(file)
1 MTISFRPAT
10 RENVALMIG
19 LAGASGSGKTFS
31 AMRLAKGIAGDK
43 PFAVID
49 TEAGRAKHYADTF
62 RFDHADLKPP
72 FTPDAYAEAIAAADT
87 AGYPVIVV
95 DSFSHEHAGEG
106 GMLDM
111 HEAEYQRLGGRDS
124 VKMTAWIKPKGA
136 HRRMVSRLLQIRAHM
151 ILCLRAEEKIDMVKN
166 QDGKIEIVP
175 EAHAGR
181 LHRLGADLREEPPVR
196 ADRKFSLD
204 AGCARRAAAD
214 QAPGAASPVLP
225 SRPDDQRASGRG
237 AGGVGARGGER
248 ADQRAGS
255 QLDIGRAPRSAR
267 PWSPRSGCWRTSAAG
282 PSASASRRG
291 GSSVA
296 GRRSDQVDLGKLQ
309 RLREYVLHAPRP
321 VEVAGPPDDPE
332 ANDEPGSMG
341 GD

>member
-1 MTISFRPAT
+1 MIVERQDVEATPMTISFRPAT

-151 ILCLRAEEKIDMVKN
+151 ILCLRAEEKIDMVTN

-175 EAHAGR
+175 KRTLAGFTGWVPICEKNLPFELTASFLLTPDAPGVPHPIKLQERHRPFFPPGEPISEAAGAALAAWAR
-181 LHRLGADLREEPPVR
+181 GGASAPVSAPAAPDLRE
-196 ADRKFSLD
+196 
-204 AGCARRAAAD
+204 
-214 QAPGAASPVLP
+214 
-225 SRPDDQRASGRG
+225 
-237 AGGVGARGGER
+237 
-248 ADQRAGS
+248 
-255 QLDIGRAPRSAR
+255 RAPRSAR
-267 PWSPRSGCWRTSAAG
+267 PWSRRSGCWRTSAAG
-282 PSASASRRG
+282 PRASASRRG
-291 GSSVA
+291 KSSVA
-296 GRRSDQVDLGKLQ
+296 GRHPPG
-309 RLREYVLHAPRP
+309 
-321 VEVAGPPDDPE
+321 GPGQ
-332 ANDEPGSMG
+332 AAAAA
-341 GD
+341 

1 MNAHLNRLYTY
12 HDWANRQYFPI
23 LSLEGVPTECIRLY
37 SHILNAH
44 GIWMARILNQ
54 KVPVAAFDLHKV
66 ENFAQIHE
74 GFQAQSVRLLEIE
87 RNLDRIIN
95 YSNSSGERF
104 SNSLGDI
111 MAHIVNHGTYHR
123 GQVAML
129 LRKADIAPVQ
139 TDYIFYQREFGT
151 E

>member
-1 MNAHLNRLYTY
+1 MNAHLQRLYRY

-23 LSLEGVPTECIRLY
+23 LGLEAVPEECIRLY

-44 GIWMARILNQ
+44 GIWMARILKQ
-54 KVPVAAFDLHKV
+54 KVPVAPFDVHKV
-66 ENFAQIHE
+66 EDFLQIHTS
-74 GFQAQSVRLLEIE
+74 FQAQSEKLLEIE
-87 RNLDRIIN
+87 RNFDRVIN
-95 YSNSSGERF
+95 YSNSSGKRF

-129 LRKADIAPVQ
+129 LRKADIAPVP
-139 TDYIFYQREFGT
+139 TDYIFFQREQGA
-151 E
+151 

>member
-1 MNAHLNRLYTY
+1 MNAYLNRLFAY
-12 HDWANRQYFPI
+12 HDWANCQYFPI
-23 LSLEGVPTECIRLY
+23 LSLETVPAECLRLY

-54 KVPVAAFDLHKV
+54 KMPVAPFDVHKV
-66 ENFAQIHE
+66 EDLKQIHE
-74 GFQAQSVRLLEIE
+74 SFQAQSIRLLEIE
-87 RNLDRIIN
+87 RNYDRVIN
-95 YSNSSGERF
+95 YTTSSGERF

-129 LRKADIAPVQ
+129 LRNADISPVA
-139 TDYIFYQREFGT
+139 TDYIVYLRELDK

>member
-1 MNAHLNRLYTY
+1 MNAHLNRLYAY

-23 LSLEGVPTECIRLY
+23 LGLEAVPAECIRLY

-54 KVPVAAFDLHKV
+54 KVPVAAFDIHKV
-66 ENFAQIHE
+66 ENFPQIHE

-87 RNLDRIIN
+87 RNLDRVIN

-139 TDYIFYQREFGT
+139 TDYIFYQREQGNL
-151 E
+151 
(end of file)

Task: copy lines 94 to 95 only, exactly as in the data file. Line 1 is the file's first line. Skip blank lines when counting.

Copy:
-44 GIWMARILNQ
+44 GIWMARILKQ